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Tips on Making Col. Culling’s Yaki-Mandu (Korean Egg Rolls)

This recipe can be found on p. 79 in Amy’s Favorite Cookbook.

These little gems take a bit of time to roll, but they are so worth it! I usually make a double batch of them, have the family help me roll them and then flash freeze them and put into Ziplock bags and store in the freezer. If you have a last minute party or get-together, just thaw them slightly, fry in oil and serve with soysauce.

Here are a few tips to rolling egg rolls:

  • Take your egg roll wrappers/wonton wrappers out of the refrigerator at least an hour before you want to use them.  Cold wrappers crack and cause holes in your egg rolls.  If the egg rolls have holes when you fry them, the insides get cooked too quickly.
  • Roll your egg rolls immediately after you make the mixture.  Sometimes I’ll put the mixture in the refrigerator and roll them later.  I usually regret this as the filling is cold and the egg rolls do not roll as nicely.  You end up with holes and cracks.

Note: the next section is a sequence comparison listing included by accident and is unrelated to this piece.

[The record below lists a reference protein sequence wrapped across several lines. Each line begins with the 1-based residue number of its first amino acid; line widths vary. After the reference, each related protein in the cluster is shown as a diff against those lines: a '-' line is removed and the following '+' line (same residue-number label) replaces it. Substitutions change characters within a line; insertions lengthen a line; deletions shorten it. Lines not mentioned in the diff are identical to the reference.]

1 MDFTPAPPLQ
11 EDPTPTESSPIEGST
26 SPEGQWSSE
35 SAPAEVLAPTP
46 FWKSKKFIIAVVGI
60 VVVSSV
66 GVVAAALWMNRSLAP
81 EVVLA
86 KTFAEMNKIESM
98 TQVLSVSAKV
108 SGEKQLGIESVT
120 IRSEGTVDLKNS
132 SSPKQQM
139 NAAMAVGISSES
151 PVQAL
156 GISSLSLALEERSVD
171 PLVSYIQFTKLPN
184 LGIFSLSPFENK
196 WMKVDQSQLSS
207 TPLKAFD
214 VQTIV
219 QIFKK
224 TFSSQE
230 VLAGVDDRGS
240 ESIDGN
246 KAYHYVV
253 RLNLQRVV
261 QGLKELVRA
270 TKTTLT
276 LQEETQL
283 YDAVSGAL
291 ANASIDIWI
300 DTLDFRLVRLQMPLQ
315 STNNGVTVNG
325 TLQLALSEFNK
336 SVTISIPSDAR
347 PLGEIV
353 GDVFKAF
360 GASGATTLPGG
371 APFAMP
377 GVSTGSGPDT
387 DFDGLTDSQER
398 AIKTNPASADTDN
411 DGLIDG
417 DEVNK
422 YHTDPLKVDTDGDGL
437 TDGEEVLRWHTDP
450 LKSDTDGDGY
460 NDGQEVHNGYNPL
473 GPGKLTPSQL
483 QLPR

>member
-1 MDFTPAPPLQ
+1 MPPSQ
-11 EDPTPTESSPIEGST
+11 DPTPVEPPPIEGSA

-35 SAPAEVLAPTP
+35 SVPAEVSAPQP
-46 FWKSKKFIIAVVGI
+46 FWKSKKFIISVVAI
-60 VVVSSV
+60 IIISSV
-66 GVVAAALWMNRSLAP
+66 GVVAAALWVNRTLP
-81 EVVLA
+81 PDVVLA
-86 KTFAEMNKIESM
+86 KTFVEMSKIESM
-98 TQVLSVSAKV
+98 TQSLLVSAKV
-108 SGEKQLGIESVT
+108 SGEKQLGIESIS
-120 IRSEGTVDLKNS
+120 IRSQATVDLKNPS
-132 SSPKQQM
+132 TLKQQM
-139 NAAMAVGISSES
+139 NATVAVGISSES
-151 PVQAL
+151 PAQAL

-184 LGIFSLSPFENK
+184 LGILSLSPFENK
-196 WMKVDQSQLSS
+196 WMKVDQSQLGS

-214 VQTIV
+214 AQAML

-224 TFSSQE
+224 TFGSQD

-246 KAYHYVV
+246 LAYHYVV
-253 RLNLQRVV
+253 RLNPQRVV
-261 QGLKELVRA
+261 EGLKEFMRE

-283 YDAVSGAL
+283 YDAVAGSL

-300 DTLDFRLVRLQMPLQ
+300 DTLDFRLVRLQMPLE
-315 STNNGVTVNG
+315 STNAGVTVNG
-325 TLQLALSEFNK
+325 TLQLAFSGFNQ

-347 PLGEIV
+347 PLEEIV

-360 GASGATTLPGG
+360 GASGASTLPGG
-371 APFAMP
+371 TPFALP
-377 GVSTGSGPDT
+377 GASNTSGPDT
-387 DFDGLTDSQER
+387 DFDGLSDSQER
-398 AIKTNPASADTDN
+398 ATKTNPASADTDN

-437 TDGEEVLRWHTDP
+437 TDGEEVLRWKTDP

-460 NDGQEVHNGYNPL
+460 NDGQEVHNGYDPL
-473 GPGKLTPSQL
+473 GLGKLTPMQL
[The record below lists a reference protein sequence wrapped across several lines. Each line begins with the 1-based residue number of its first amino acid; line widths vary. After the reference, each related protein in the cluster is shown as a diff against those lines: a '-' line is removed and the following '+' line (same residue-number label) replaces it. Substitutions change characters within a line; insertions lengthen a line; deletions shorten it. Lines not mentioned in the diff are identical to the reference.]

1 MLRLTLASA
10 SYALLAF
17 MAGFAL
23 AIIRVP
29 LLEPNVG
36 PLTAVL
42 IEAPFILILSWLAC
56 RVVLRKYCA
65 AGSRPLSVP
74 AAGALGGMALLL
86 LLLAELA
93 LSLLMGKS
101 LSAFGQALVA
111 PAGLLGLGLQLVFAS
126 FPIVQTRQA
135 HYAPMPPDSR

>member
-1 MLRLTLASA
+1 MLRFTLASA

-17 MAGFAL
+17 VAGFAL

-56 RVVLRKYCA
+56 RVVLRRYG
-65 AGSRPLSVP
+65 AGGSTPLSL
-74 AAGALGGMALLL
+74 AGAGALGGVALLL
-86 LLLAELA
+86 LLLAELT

• If you are going to use them in 1-3 days, do not freeze them.  Layer them between parchment paper.  I really like them fresh. The texture is so much better when you do not freeze them.  However, if you are going to do them, it’s best to make a lot and then you need to freeze them.
  • When rolling, use a small amount of filling, maybe even a teaspoon.  Too much filling will cause cracks.
  • To roll, place the wrapper with the point of one corner pointing towards you.  Add the filling.  Roll half way.  Fold in sides.  Place a bit of egg on top point and finish rolling. Seal outer point with more egg.
  • Make sure you keep the wrappers and eggs rolls covered with a damp paper towel at all times.  Otherwise the wrappers and egg rolls will dry out.

Start with the point facing you